Today I’m going to show you this easy how to reupholster an ottoman tutorial – and it cost me less than $20 to do so! This was my first reupholstering project – so this tutorial is great for beginners. I’m pleased how it turned out – and you can follow this reupholstering tutorial and learn how to do this yourself!
Does your ottoman look anything like this?
You know, with the nice pleather outing that a furry baby (aka your cat) has literally almost torn to shreds? My cats have this weird 6th sense that tells them that all of our ottomans like this (we have 3) were made for their claws to ruin.
And ruin they have succeeded in doing. So now that my cats have ruined my ottomans, I have two options. One – buy a new one. Probably since I don’t want to spend a ton, it will be of the same cheap fake leather and cost me about $50-$75 to replace. Or two – reupholster it myself for less than half of that cost – with a fabric that my cats can’t tear apart with one swipe of their claws.
Did I have experience upholstering furniture before I did this? No! Was I unsure of my success? You bet! But with $20 fabric and a staple gun (and a sewing machine), I didn’t know that reupholstering an ottoman was a project that a normal person like me could handle.
So that’s why I created this tutorial – to show you that you too can reupholster something at your house rather than throwing it in the dumpster and heading off to the store to spend more than double when you honestly fix it yourself!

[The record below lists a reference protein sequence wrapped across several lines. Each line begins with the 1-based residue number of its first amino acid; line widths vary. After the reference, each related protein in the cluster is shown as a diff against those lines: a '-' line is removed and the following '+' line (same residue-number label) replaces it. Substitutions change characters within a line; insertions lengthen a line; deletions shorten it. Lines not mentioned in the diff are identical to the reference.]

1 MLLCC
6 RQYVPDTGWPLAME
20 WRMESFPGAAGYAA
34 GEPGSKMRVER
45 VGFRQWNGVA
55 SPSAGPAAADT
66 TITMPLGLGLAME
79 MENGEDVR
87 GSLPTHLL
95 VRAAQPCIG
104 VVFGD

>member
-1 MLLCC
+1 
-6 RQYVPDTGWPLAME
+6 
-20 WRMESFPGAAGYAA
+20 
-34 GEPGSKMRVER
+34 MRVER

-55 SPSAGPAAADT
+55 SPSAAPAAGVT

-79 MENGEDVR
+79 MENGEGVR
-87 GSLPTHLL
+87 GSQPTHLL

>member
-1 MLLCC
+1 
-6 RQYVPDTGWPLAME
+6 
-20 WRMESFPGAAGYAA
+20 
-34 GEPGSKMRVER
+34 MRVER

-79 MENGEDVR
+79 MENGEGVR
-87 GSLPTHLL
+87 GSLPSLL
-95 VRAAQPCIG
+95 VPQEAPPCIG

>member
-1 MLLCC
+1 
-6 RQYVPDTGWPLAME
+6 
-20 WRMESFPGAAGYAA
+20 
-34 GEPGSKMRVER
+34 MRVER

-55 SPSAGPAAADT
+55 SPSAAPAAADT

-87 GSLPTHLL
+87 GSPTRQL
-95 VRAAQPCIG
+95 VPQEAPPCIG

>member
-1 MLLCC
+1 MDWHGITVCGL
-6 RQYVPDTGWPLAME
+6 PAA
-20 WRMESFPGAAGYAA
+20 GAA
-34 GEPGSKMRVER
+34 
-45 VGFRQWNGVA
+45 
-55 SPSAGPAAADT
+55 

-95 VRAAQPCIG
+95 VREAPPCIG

Materials Needed for This How To Reupholster an Ottoman Tutorial:
- 3 yards of upholstery fabric
- Staple Gun
- Sewing Machine with thread to match your fabric color
- Utility Knife
- Spring Clamps
I found my upholstery in the clearance section of Joann’s for $7.00 a yard. PLUS I had a 20% off coupon – making it just $18.14!
My ottoman had a top, so I re-upholstered it in two stages, starting with the top. Take the ottoman top and lay it down, top side down, on the upholstery fabric. Cut the fabric so that the sides are long enough to wrap the corners and there is enough left over to staple. I did not get exact dimensions when I did this – I just cut out enough fabric to make it work.
To make the corners nice and neat without having to sew, take the corner of the fabric and fold that directly inside the corner. Then take the 2 sides and fold them up and over making it look like the picture above – nice and neat, tucked in corners.
If you have any spring clamps, now would be a great time to get them out and hold the corners in place while you staple. Be sure the fabric is pulled tight before you clamp – you don’t want any wrinkles to show up on the top flat surface when you are done!
I’ll be honest and say that this project was the first time I had ever used a staple gun. It’s pretty easy. Just push hard against where you want to staple so that your hand doesn’t jerk too much and your staple gets placed way off. I just stapled a little bit apart from each other to make sure the fabric is secure.
The corners will end up with a bunch of material in the corner. I got out my utility knife (be sure to use a NEW blade so it is sharp enough to cut through thick upholstery fabric) and clean up the corners a bit.
I love my CTL CUTTER Heavy Duty Sharp Box Cutter Retractable Utility Knife for this job. I used a new blade and it easily cut the fabric!